Antonov An-2TD ´Wiedeńczyk´, being tail chased by two aerobatic masters – Artur Kielak (Poland), in XtremeAir XA-41 and Jurgis Kairys (Lithuania), in Sukhoi Su-26. All aeroplanes are pictured while performing a joint display during the Central Air Show celebrating the 100th Anniversary of the Polish Aero Club, on 31st August 2019.
Through the 72 years of operational history, starting with the maiden flight performed on 31st August 1947, Antonov An-2 has proved its reliability and indispensability. The aircraft, which is currently the biggest biplane in the world, quickly gained affection not only by all of An-2 users, but also among the aviation enthusiasts and also aviation laymen. Among the countless nicknames this aeroplane got around the world, there are many related to its designation – Aнтошка, Aнтон or Aннушка in Russia, Antek in Poland, Andula in Czech Republic and Slovakia…
However, there are also many other existing nicknames, related to the performance, design and usual task of this aeroplane – Кукурузник (Russian) or kukuruźnik (Polish), meaning corn crop duster; сарай (a shed), because of its look and aerodynamics; or simply – таракан (a cockroach) due to its ability to fly everywhere and almost in any conditions. And indeed, even today some An-2s are still in use even in harsh arctic and desert regions of the world, perfectly doing their job, praised and appreciated by many pilots.
More than 18,000 An-2s were produced and in tens of different variants – starting from quite common passenger and cargo versions, through crop dusting, medical, fire-fighting to photometric ones. There were floatplanes, polar variants on skis and even a prototype of VTOL aircraft or ekranoplan based on An-2 airframe. The Antonov An-2 production plants were located in Soviet Union (Russia and Ukraine), Poland and China (manufactured under licence as Shijiazhuang Y-5).
Although there were four An-2 production sites, most of the aeroplanes manufactured after 1960 were produced in Poland by PZL Mielec factory (in cooperation with WSK Kalisz and WSK Rzeszów producing the engines and WSK Okęcie, manufacturing the agricultural equipment for An-2). During the long 42 years, the Polish production plant manufactured approximately 12,500 aircraft and 90% of them were then exported to the Soviet Union and all over the world.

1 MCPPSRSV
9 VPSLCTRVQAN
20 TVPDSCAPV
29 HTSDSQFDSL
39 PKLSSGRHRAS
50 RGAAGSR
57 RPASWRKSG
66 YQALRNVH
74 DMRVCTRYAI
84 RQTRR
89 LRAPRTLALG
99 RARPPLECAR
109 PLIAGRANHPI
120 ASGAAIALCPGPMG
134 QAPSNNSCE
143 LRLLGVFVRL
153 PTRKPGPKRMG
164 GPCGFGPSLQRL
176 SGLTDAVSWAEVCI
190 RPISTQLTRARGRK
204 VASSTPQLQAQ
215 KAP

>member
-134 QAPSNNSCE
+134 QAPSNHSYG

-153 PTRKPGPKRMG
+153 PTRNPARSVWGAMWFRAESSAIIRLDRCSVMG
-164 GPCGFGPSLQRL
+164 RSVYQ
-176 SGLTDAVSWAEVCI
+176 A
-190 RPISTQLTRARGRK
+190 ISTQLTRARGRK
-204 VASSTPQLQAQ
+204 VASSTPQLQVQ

Poland was one of the significant An-2 operators with 460 aircraft used for military and civilian purposes. Among the Polish military units flying Antonov An-2 was the 13th Transport Aviation Regiment in Cracow – the history of An-2TD ´Viennese´, featured in our Photo of the Week series, is related to this regiment.
An-2TD with the serial number 1G7447 was produced on 9th January 1967 and in the 13th Transport Aviation Regiment it received the tactical number 7447. The aircraft was performing its duty in the unit until April 1982, when two pilots from the 13th Regiment decided to escape from behind the iron curtain.
On 1st April 1982, in the middle of the martial law era in Poland, Jerzy Czerwiński and Andrzej Malec took off from the Kraków – Balice air base for the routine flight with the parachutists. The official flight plan included boarding them in nearby Czernichów, but instead, the families of both pilots were waiting there and embarked the Antonov ´7447´. The aircraft, with 9 people on board, took off and, flying at the very low level to avoid being detected by radars, headed to Czechoslovakia and then to Austria.
The brave and dangerous flight for freedom was successful – ´7447´ finally landed at Schwechat airport in Vienna, Austria. Both pilots and their families have been granted the political asylum and allowed to stay abroad, where they live until today. The aeroplane was returned to Poland, together with its flight engineer – the third member of An-2 crew, who wasn´t privy to the escape plan, decided to go back to his country.
After its return to Poland, ´7447´, now nicknamed ´Wiedeńczyk´ (Viennese), was still operated by the Polish Air Force until 2012. At the beginning of 2013 the aeroplane was donated to the Polish Aviation Museum in Cracow but fortunately it didn´t meet the fate of the static exhibit in the museum collection. Thanks to the AN-2 ´Wiedeńczyk´ Foundation, who took care of the aircraft, it was then renewed, received the new ´dragon livery´ – and today is still in airworthy condition.
Every year the former ´7447´ can be seen at many air shows in Poland, the Central Air Show in Rzeszów, at the celebration of the 100th Anniversary of the Polish Aero Club was just one of many. However, the flying display there was exceptional by the formation flight of An-2 ´Viennese´ with Artur Kielak and Jurgis Kairys, two famous aerobatic pilots.
An interesting fact is, that Antonov An-2 ´7447´ repeated its flight to Vienna on 14th June 2019, commemorating the successful escape and two brave pilots. They were on board of ´Viennese´ again, however, this time just as the passengers.